The year 1981 was a big one. The Springboks toured and triggered an uprising. The Swingers were Counting the Beat and Kiri Te Kanawa sang at the wedding of Prince Charles and Diana Spencer.

The Mahon report into the Air New Zealand crash in Antarctica was released and "orchestrated litany of lies" became part of our history. The kohanga reo programme was established, the first ATM introduced and the first Sunday newspaper was published.

And in Hamilton, 16-year-old Kerre Woodham had been accredited UE and was looking for a job.

I really wanted to be a diplomat. I loved languages and I desperately wanted to travel the world but it would have meant a good degree and that would have meant years at university.

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Given that I had already spent 16 years languishing in small town NZ, I had no time to waste.

I decided I would become a journalist. I was good at English and rubbish at the STEM subjects. I would be able to travel. And I liked the prospect of a licentious lifestyle. All the famous journalists I'd read about were hard-drinking whoremongers. For a Catholic schoolgirl, who was both virginal and teetotal and not by choice, wickedness was appealing.

So I applied to Auckland Polytech – and was turned down. I couldn't quite believe it. I got 93 per cent for English in School C! What more did they want? Apparently a bit of maturity and life experience – and good on them for demanding that.

So I applied to Wellington Polytech. I had to sit an exam along with hundreds of other hopefuls and, incredibly, I was selected in the 1982 intake.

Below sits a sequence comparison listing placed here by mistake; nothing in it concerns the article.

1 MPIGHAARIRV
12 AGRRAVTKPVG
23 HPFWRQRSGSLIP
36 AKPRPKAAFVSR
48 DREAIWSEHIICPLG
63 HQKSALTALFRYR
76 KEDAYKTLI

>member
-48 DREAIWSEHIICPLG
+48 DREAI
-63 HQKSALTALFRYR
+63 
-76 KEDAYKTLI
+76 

It was jolly hard to get into a polytech course back in the day. Just as it was hard to get into uni. And that's the way it should be.

The shakeup of our polytechnics is long overdue. It is ludicrous to have a bums-on-seats model for funding. And in this day and age, when the world is moving faster than ever before, we can't have crusty old lecturers standing in front of a whiteboard, training the workers of tomorrow.

Snazzy corporates are taking kids straight out of school because they know three years at a tertiary institution, studying stuff that has been, not what is happening now, is going to put bright kids behind the eight ball.

I know how important it is to understand the past before you can forge the future. But when it comes to putting kids into jobs, we need the here and now, not what was happening 10, 20, 30 years ago.

I was talking with tradies on my radio show and I was stunned that there is still a perception that trades are inferior to a university degree. How is a half-arsed BA in media studies more helpful to the universe than a person who can build a home or wire a business or make a person free of pain through massage and manipulation?

Tradies I spoke to blamed our schools for not steering bright kids into trades and they said reforms weren't going far enough to deliver them the work-ready young people they need to sustain their businesses and indeed, the infrastructure of our country.

Chris Hipkins reformation is bold. It's necessary, not just because polytechs were in constant need of bail outs, but because we're not delivering the graduates that employers want.

Back in the day, I had to fight hard to get my place on a polytech course and it was a privilege to be selected. We should apply the same rigorous testing across all our tertiary providers. That way we deliver workers who can hit the ground running, whatever sector they're in, and it means we sort the wheat from the chaff. What's wrong with tertiary providers being elitist?